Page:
We've all heard of the power of a proper morning routine when it comes to being more successful, but what else might you be able to do? Well, quite a few successful people have some extremely weird habits they indulge in everyday, or at least whenever they're feeling stuck. But, before we get to that, let's talk about why it's important to form a few rituals and habits on the road to success.
When struggling with a mental health issue it can be difficult to figure out what, exactly, is going on. While symptoms for things like anxiety and depression are often easy to recognize, this isn't the case for every disorder. Some are notoriously difficult to identify, like the signs of Borderline Personality Disorder (BPD). And it can make the process of getting a diagnosis incredibly frustrating. This has a lot to do with the fact BPD was only officially recognized in 1980.
It doesn't matter if you're currently in a relationship, or completely single — I bet you feel some kind of pressure to get married. If this is a goal of yours (because it definitely isn't for everyone), then you probably even have a timeframe for yourself, or some deadline you're trying to beat. But guess what? It's completely OK to wait to get married until later on in life. That's because, regardless of what society (or our family and friends) have to say, there is no "right" time to get married.
Muck Rack makes it simple to find people, tweets, or articles that mention any name, keyword, company, hashtag etc. We've compiled this guide to help you make the most of your search.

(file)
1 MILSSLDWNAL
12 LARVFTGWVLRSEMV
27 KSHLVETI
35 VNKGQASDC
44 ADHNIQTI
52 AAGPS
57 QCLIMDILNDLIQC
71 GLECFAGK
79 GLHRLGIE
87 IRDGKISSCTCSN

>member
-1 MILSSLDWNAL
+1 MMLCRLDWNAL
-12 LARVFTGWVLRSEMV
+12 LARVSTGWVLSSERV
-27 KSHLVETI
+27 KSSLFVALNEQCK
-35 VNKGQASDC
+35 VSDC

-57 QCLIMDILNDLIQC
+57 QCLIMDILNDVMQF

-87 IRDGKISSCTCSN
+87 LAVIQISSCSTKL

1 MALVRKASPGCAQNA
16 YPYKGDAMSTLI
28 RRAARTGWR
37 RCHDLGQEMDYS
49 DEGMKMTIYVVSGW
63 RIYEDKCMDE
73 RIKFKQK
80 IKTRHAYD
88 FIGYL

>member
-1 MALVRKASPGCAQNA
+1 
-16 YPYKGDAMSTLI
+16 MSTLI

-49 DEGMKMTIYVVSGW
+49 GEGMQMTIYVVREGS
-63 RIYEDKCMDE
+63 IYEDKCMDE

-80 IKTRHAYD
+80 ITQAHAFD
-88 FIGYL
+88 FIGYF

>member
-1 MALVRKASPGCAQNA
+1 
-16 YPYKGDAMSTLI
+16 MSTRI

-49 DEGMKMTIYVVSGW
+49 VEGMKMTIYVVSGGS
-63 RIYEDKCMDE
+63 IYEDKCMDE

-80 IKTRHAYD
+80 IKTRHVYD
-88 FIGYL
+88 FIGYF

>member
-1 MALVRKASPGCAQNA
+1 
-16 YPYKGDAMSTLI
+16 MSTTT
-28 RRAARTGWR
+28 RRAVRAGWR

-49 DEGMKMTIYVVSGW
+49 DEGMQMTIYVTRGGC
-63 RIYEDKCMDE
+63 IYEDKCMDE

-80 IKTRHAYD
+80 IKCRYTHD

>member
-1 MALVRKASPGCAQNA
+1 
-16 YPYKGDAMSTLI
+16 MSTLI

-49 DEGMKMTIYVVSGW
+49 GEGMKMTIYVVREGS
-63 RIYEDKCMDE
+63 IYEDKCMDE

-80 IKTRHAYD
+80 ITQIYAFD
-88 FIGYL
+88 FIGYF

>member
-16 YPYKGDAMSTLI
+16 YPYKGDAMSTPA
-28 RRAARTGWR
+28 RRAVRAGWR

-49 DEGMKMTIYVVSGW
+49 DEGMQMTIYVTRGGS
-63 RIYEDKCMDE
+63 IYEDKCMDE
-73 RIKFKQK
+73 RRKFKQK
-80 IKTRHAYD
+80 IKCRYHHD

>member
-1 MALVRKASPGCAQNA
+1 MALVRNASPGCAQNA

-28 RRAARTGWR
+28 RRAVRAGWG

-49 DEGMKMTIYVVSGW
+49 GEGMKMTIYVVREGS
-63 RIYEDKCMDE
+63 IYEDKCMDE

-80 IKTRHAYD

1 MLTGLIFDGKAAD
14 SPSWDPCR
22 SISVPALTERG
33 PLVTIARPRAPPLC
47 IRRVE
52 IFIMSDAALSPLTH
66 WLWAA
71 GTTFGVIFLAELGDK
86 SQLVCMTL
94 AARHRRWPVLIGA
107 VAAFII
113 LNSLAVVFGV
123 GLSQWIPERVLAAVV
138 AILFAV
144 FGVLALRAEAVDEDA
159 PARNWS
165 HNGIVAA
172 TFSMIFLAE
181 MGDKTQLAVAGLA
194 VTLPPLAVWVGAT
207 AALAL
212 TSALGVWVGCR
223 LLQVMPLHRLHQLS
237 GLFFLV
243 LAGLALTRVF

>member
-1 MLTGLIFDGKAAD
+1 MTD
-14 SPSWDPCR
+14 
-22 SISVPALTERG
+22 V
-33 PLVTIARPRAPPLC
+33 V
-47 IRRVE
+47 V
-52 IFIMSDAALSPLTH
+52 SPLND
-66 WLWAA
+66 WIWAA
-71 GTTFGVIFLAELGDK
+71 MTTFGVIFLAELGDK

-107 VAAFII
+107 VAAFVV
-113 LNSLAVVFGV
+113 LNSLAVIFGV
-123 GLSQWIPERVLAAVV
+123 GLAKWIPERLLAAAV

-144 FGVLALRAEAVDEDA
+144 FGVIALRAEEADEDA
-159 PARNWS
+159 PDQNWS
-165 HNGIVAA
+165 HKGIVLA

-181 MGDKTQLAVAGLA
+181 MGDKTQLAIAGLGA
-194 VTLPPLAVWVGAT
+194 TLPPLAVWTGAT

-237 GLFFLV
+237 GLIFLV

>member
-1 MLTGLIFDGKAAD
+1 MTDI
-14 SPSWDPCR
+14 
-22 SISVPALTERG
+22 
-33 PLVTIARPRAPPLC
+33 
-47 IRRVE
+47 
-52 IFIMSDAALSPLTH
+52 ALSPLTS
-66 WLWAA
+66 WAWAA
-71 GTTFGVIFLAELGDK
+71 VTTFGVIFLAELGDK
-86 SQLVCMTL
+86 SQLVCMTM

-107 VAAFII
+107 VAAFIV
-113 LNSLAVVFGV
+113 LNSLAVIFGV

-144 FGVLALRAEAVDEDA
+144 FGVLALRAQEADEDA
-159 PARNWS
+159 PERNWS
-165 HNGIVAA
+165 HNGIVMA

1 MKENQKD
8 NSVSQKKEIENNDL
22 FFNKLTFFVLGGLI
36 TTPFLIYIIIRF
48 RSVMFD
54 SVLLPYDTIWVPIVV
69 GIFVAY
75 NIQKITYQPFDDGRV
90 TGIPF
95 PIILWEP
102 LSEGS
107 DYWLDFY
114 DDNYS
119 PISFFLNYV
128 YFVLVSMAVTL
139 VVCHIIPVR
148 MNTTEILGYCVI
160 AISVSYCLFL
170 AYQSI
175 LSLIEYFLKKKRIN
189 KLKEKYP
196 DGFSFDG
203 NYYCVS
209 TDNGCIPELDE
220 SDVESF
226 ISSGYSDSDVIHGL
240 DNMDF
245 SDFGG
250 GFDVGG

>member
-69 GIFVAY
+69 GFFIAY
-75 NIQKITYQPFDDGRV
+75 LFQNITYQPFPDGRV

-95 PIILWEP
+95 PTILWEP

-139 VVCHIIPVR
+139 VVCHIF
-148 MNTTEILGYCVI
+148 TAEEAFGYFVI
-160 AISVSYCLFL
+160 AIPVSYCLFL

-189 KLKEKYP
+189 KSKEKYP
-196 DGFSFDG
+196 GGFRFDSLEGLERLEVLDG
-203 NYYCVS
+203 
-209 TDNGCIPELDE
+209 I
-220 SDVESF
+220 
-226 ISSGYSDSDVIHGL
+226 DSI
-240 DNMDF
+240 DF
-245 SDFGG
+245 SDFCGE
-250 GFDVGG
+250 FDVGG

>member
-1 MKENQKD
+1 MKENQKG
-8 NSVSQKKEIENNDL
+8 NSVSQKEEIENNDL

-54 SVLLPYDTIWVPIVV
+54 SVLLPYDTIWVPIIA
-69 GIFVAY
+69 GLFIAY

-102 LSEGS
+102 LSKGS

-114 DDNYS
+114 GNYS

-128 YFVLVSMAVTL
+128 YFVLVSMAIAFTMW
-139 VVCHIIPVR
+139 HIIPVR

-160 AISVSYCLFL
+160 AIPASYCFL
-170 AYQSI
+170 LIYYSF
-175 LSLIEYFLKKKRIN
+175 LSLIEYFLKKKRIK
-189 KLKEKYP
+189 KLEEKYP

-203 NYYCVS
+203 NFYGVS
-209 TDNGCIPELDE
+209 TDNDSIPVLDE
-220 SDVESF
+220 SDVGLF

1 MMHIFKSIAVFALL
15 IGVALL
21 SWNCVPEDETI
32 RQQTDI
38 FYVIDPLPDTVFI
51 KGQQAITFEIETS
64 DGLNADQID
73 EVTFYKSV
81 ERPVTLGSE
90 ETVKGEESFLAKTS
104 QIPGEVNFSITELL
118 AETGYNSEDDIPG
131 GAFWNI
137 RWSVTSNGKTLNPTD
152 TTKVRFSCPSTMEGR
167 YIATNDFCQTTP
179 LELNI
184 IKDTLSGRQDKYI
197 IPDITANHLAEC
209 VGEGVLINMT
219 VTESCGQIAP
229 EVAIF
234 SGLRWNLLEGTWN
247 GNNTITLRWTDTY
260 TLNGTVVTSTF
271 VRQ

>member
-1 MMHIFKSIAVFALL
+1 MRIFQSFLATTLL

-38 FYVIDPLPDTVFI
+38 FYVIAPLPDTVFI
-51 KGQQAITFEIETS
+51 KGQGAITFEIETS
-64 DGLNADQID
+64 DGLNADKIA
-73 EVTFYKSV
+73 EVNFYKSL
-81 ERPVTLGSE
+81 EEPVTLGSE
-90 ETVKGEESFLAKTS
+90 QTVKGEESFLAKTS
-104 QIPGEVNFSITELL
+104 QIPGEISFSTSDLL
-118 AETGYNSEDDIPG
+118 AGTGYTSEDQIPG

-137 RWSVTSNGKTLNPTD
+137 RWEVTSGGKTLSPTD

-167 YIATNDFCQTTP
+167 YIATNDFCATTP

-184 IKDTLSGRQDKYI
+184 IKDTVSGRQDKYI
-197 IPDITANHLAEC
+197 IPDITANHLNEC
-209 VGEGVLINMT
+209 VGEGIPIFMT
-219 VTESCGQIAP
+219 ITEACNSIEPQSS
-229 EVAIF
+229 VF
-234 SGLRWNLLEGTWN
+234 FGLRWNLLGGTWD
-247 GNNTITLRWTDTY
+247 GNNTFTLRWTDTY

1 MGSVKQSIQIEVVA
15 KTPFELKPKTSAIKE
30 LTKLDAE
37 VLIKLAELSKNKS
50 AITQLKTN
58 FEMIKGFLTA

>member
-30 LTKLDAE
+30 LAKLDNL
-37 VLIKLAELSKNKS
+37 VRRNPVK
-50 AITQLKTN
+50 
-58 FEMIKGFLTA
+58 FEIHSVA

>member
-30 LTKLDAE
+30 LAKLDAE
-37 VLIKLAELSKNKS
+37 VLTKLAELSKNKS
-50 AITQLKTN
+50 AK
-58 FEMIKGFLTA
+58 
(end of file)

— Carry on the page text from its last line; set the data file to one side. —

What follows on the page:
Selecting a term
Start searching tweets, articles from media outlets, articles mentioned in tweets, journalists'
names, titles and bios with some suggested searches:
Companies or Topics (e.g. iPhone, Microsoft)
Phrases (e.g. "cloud computing") — use quotes to keep the terms together
Twitter handles (e.g. @username) — returns those who have mentioned or replied to
Names (e.g. "David Pogue")
Hashtags (e.g. #sxsw, #london2012)
Bio details (e.g. vegan, Olympics, father)
Muck Rack's Advanced Search allows for many boolean operators.
Find results that mention multiple specified terms, use AND or
+. For example, ensure each result contains both Elon Musk and Mark Zuckerberg by
searching Obama AND Romney or Obama + Romney.
Use the operators OR or , to broaden your search when you'd like either of
multiple terms to appear in results. (This is the default behavior of our search when no operators
are used.) For example, search for democrat OR republican to find results that refer to
Democrats and/or Republicans.
Use NOT or - to subtract results from your search. For
example, searching Disney will yield results about the Walt Disney Company as well as Walt Disney
World Resort. To exclude mentions of Disney World, search for Disney -World or Disney
When using one of these operators with a phrase, enclose it in quotation marks. For example, you can
find results about smartphones excluding Apple's iPhone 4S by searching smartphone -"iPhone
Exact case matching or punctuation
If you're searching for a brand name or keyword that relies on specific punctuation marks or capitalization, you can
find results that match your exact query by adding matchcase: before the keyword you're searching for, like matchcase:E*TRADE .
Use parentheses to separate multiple
boolean phrases. For example, to find journalists talking about having fun in Disney World or
Disneyland, search for ("disney world" OR disneyland) AND fun.
An asterisk can be used to search for any variation of a root word truncated by the asterisk. For example, searching for admin* will return results for administrator, administration, administer, administered, etc.
A near operator is an AND operator where you can control the distance between the words. You can vary the distance the near operation uses by adding a forward slash and number (between 0-99) such as strawberries NEAR/10 "whipped cream", which means the strawberries must exist within 10 words of "whipped cream".